What is your personal experience of disability?
I have been a wheelchair user since the age of 10. I have been actively involved in Serbia’s disability movement since 1993, first in the Muscular Dystrophy Association as leader of the Youth Group, then as one of the founders of CIL Serbia in 1996 and legal expert of the national union of Serbia’s DPOs.
Is there an area of Independent Living that you are especially interested in?
The human rights of persons with disabilities, their protection and promotion, and the legislation necessary for implementation in practice, like the UN Convention on the Rights of Persons with Disabilities and national anti-discrimination legislation.
Who has influenced you the most, and how?
My parents, especially my mother, by encouraging me to join mainstream life regardless of my disability, to attend regular school and use my intellect, to believe in justice and value honesty and integrity above all.
Other significant influences include Professor Mihailo Djuric, a Serbian lawyer and philosopher, political dissident in Communist times who forecasted the break-up of Yugoslavia because of the separatism of various republics and was imprisoned for saying that out loud in the 1970s; some philosophers and promoters of ideas of justice who upheld them regardless of repression, like the Renaissance
author Thomas Moore or ancient Roman authors like Tacitus who taught me dignity and integrity through their words and actions.
Staff and teachers at International School Dusseldorf where I graduated, too numerous to be mentioned by names – my University mentor, Professor Vojin Dimitrijevic and my professors, Jovica Trkulja, Vladimir Vodinelic and Vesna Knezevic- Predic, also influenced me a lot and taught me how to research law and write scientific works.
Most recent influences include Ambassador Don Makkay, from whom I learned immensely on leadership, diplomacy and dignity in the course of the drafting of the Convention on the Rights of Persons with Disabilities. Also many leaders of the disability movement, too
numerous to be mentioned by name, who inspired me to work towards full and equal participation of persons with disabilities.
What personal achievement are you most proud of?
My academic successes – graduating with highest honors at the University of Belgrade, having a Master’s degree in International Public Law and PhD in Political Sciences; my participation in the drafting of the Convention on the Rights of Persons with Disabilities, as legal
expert in Serbia’s delegation and drafting numerous Serbian laws on the rights of persons with disabilities, including the Law on the Prevention of Discrimination against Persons with Disabilities; the privilege of being able to give lectures on the rights of persons with disabilities across the globe, to work with many great people and have wonderful friends.
What motivates you to get up in the morning?
The possibility of talking to and seeing my friends, the chance to read some good books or listen to some good music, the opportunity to work with colleagues on further promoting the full and equal participation of persons with disabilities in Serbian society.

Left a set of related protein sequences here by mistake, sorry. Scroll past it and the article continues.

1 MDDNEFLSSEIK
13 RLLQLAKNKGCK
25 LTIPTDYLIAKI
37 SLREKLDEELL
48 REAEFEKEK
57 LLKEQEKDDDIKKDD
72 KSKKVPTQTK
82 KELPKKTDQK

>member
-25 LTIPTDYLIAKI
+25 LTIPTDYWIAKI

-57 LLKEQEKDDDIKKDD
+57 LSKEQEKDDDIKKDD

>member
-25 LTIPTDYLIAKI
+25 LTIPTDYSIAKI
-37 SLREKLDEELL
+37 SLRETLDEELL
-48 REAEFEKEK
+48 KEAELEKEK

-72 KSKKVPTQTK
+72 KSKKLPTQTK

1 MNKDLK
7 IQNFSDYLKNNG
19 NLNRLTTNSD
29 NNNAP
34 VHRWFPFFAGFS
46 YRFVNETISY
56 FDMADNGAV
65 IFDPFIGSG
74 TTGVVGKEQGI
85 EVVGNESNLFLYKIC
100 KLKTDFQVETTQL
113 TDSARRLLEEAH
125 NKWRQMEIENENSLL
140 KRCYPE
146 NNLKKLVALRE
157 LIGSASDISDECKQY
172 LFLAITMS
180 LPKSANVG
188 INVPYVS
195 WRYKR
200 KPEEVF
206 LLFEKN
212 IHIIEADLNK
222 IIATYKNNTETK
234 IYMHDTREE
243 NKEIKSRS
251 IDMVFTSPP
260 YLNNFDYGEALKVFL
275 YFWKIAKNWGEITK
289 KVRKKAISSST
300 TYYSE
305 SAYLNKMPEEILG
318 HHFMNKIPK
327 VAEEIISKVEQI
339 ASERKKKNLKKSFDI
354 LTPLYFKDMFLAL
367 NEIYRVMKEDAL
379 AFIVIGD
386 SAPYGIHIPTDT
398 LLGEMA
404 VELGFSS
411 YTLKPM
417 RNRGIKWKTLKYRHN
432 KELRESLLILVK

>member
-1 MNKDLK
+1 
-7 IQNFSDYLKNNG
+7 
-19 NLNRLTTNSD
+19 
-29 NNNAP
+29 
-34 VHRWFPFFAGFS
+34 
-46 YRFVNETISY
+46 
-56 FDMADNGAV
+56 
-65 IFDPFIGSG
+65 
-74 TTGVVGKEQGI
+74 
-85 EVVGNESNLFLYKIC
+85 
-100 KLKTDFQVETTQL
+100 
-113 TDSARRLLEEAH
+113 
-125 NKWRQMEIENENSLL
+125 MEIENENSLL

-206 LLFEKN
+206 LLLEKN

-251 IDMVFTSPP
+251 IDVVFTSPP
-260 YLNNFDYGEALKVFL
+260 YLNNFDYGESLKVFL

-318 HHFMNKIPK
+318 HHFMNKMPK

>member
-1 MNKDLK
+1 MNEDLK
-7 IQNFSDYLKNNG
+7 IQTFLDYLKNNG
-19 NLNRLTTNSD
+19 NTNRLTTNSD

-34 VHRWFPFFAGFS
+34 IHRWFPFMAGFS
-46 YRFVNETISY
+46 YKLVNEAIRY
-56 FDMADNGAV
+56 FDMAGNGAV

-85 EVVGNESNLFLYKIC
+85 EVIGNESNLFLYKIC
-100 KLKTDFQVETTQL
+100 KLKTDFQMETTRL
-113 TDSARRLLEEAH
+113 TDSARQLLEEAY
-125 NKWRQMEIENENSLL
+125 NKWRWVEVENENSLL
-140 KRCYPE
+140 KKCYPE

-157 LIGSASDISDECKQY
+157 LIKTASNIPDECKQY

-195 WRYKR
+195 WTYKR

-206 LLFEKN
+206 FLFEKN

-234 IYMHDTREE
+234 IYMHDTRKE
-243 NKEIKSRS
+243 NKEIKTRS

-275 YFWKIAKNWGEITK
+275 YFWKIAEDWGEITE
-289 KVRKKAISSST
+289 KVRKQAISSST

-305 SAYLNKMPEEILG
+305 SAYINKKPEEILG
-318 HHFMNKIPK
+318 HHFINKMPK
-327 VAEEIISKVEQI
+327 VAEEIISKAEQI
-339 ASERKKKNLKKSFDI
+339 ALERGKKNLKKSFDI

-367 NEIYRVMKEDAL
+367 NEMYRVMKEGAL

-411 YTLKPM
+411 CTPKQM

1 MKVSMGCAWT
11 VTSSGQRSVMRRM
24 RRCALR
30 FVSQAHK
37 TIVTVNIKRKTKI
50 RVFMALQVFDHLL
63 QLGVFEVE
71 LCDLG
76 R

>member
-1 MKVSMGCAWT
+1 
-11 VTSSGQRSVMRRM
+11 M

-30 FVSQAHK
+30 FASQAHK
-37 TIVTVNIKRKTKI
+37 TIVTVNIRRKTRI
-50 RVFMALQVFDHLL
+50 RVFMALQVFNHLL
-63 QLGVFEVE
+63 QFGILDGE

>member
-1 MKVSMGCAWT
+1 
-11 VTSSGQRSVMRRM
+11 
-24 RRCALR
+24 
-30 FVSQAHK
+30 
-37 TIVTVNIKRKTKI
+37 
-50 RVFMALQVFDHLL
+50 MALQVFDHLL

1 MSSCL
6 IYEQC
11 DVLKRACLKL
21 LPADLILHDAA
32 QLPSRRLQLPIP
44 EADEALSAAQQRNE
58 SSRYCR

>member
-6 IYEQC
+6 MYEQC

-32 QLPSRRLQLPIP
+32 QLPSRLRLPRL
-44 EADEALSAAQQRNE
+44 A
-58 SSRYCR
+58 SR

What makes you laugh?
Agatha Christie’s and Arthur Conan Doyle’s ability to mix sharp humour with intricate detective mysteries, the mix of irony and goofball humour in ‘The Simpsons’, other series like ‘Only Fools and Horses’, ‘Black Adder’, ‘Monk’, ‘’Allo, ‘allo’, ‘Friends’, ‘Will and Grace’, Jack Lemon and Walter Mattau, Woody Allen, Fernando Trueba, Emir Kusturica, Slobodan Sijan and Federico Fellinni’s movies
What makes you angry?
Hypocrisy and arrogance, politicians’ tendency to put political allegiances before competence, the gap between the texts of legislation and the practice of its implementation.
What do you do to relax?
Read mystery, horror and historical novels, as well as classic authors like Poe, Shakespeare, Caesar, Tacitus, Orwell, Marquez, Tolstoy, Chekhov, Llosa, Kafka and many others and Serbian masters Andric, Pekic; listen to heavy metal, blues and classical music; sit in my garden; watch some series or sports events on TV; chat and go out with friends
Where were you and what were you doing 10 years ago?
In Belgrade, participating in the civic protests against Milosevic’s regime, volunteering in an NGO for heritage protection, and earned a living by translating legal texts.
Do you think anything has changed for people with disabilities in the last 10 years?
Yes. Over the past decade a significant legal framework has been created that represents a powerful tool for the full participation and equality of persons with disabilities. At an international level, the framework is provided by the Convention on the Rights of Persons
with Disabilities. At a regional level, the Council of Europe adopted various documents, including Action plan and the EU adopted a number of directives, action plans and other documents. Many countries adopted anti-discrimination legislation and disability strategies.
Persons with disabilities are no longer invisible citizens; public attitudes towards persons with disabilities have changed a lot, the public authorities see the disability movement as partners in the development of the legal framework. Still, there is a lot of work ahead before persons with disabilities enjoy full and equal participation in all fields of society. The process of equalization of opportunities is like a marathon run and only half of the race had been run so far.